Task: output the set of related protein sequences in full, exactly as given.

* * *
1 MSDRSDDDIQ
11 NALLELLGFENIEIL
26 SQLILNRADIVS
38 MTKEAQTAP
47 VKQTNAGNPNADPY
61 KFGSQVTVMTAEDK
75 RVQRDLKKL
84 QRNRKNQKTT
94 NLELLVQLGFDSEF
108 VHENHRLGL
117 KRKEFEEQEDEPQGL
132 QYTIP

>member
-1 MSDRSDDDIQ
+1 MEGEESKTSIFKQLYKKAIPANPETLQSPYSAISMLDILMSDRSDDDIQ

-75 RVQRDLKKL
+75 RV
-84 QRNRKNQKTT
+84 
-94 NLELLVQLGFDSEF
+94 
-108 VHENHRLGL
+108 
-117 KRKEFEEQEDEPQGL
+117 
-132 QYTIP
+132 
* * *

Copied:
1 MSDRSDDDIQ
11 NALLELLGFENIEIL
26 SQLILNRADIVS
38 MTKEAQTAP
47 VKQTNAGNPNADPY
61 KFGSQVTVMTAEDK
75 RVQRDLKKL
84 QRNRKNQKTT
94 NLELLVQLGFDSEF
108 VHENHRLGL
117 KRKEFEEQEDEPQGL
132 QYTIP

>member
-1 MSDRSDDDIQ
+1 MEGEESKTSIFKQLYKKAIPANPETLQSPYSAISMLDILMSDRSDDDIQ

-75 RVQRDLKKL
+75 RV
-84 QRNRKNQKTT
+84 
-94 NLELLVQLGFDSEF
+94 
-108 VHENHRLGL
+108 
-117 KRKEFEEQEDEPQGL
+117 
-132 QYTIP
+132 